02/17/2011 05:18 pm ET Updated May 25, 2011

As Long as Ayatollah Khamenei Is in Power...

UAE -- The regime declined the proposal and hasn't issue the authorization for the gathering on February 14 in the fears that would lead to another big anti-government movement against the Islamic Republic, as what happened in 2009.

The billions of dollars that has been paid annually as aid to many Arab countries and the support and protection granted by the US are not small awards that they can close their eyes and turn their face back from in the wake of US demands and pressure. They have to tolerate with the demonstrators who are seeking democracy and freedom of speeches! In Iran, relations with the US has been on the rocks for many years. Iran is on the hardest economical sanctions imposed by the US and its allies, and the UN and the ruler doesn't have anything else to lose if they confront the demonstrators or use force against of them.

This Valentine's day, February 14, so many youths in Tehran and other big cities in Iran carried banners and posters calling for Supreme Leader Ayatollah Ali Khamenei's departure instead of roses and chocolates. The success of people in Tunisia and Egypt, who attained big political changes in their countries, encouraged Iranians to once again march on the street in protest against the regime two years after the country's disputed June 2009 presidential election.

The movement in Tunisia and especially the one in Egypt were like fresh blood feeding the green movement and anti-regime demonstrators. The revolutions in the Arab world and democracy movements around Middle Eastern countries gave lots of motivation to the Iranian people. Monday's demonstration, called for by opposition leaders Mir Hussein Mousavi and Mehdi Karroubi, was supposed to be a peaceful march to show the nation's solidarity and support for the Egyptian and Tunisians revolutions. But the difference between anti-government movements in some Arab countries and what is happening in Iran is not in the cause for their respective uprisings. The difference is in how and in what fashion the regime in Iran likes to present and threaten the country's internal movement for change.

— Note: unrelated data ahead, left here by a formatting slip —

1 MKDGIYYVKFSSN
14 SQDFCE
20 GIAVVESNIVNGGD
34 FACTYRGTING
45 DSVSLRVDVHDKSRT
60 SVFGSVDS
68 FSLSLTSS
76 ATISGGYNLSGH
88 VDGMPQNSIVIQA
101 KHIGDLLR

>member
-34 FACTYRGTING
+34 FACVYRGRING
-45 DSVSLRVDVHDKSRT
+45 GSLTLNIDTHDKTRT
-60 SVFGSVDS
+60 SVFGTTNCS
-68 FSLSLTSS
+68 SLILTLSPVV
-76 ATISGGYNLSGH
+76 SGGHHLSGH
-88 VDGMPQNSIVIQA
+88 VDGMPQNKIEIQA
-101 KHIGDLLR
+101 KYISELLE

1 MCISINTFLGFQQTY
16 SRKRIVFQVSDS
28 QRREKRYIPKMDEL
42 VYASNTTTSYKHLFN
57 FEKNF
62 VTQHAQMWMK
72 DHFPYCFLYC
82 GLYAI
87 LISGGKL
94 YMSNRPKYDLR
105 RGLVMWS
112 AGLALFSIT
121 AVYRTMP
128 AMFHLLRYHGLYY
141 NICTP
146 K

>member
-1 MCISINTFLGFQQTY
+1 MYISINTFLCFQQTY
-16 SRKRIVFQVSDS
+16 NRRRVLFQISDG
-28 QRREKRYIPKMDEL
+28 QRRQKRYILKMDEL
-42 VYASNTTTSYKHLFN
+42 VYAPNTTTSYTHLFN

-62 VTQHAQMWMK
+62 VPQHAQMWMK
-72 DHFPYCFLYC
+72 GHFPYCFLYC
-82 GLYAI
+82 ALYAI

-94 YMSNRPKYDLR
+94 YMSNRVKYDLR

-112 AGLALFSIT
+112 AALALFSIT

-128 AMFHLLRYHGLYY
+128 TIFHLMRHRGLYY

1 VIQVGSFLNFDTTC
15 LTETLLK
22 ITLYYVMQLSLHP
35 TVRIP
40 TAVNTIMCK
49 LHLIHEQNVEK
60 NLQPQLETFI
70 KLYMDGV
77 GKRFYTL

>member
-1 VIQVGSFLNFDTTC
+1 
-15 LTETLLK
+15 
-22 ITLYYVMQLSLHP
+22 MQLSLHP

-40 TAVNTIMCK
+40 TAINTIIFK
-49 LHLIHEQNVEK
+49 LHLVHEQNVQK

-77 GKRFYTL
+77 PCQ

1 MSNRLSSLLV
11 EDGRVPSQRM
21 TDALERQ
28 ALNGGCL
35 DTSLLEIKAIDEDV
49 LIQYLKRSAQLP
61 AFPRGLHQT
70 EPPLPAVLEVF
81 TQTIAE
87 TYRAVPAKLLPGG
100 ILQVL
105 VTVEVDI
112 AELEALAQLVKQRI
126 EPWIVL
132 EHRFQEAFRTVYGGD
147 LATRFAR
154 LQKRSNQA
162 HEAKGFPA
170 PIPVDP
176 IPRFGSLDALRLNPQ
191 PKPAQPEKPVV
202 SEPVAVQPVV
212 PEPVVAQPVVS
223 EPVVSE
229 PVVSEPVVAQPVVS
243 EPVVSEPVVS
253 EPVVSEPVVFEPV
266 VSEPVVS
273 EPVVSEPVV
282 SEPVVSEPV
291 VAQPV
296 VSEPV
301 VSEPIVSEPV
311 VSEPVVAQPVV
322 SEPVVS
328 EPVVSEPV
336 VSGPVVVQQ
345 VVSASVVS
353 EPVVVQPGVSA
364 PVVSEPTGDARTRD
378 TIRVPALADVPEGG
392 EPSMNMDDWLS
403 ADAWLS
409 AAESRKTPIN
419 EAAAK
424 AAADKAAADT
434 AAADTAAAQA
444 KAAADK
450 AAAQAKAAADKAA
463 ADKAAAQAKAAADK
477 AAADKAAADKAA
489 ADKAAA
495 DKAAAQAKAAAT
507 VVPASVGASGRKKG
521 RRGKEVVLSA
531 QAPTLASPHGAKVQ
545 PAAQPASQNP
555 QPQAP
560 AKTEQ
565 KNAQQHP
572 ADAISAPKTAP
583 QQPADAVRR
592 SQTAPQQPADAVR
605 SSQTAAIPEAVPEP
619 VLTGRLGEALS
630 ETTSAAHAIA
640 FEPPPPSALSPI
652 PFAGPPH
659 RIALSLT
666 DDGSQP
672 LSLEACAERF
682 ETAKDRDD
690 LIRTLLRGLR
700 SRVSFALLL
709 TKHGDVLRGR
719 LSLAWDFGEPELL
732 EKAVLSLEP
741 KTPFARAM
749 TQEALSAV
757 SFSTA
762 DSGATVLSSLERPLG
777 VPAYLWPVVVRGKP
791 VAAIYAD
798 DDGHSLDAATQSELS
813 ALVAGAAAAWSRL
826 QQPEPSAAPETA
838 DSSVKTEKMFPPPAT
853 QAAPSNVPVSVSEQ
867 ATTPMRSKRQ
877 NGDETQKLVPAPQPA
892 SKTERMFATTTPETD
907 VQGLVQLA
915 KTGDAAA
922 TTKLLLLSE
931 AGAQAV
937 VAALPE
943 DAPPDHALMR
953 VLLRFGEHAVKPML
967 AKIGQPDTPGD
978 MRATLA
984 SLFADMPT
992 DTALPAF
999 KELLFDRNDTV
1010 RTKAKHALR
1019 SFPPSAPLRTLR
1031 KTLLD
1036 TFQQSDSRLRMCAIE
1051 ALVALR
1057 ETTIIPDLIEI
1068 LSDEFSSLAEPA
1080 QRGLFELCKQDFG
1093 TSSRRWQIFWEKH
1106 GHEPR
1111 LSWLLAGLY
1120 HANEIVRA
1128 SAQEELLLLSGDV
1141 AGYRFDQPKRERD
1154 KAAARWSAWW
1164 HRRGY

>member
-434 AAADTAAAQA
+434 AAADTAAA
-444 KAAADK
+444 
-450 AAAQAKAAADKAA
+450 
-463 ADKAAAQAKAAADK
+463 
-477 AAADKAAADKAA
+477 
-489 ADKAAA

There is no doubt that Iranians are unhappy about their rulers, the lack of freedom, bad economy, corruption and privileges granted to the supporters of the regime are the main concerns of the protesters. But the regime likes to label the demonstrators and opposition as paid foreign agents who may be considered enemy combatants and agitators. Combatant's enemy accusation can lead to death penalty or long prison sentences, as eventually happened to so many university students, politicians and ordinary people who attended the demonstrations, were involved or members of an opposing political party.

Cairo-Iran may not be the only country in the Middle East or in the Muslim world which doesn't exercise freedom of speech, but unlike many Arab nations, Iran does not receive billions in aid or have close ties with the US or America's Western allies, who pressure Arab nations to show flexibility when confronting protesters. Former president Mobarak was under pressure from many Western countries, especially the US, to not use force against protesters and respect their wishes for change and democracy.
Iran, on the other hand, resists all external pressure and imposes fear by not hesitating to banish demonstrators or execute drug trafficker and those charged with spying for foreign countries such as Israel. Even now, Iran's official news channels are reporting that the revolution in Egypt is actually an anti-Israeli and anti-American movement that aims to establish an Islamic state in Egypt.

The Islamic Republic of Iran is quite aware of the influence and impact of the revolution in Egypt on the Iranian people. But still, such a movement will have difficulty succeeding in Iran because the regime does not hesitate to harshly use force and beat demonstrators. The home-grown forces such as the Revolutionary Guard and Basij, whose primary purpose is to protect the regime and preserve its interests are available at anytime to serve the rulers and protect the system. They exist to guarantee the continuation of Ayatollah Khamenei's leadership and his legacy. What people expressed on February 14 in the streets of Tehran and other big cities was their hatred for the supreme leader, who they compared with Husni Mobarak and asked to step down from power and put an end to his totalitarian leadership. It is very hard to predict how Iranians will act against the system, but such a large-scale change won't come easily to Iran as long as Ayatollah Khamenei is in power.